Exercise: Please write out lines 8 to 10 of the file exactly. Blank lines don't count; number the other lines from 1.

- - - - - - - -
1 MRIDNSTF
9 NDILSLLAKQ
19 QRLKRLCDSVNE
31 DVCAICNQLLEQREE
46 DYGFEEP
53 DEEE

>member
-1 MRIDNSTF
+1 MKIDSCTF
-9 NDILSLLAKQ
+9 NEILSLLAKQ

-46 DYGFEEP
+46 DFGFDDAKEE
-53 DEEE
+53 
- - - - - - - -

-1 MRIDNSTF
+1 MKIDSCTF
-9 NDILSLLAKQ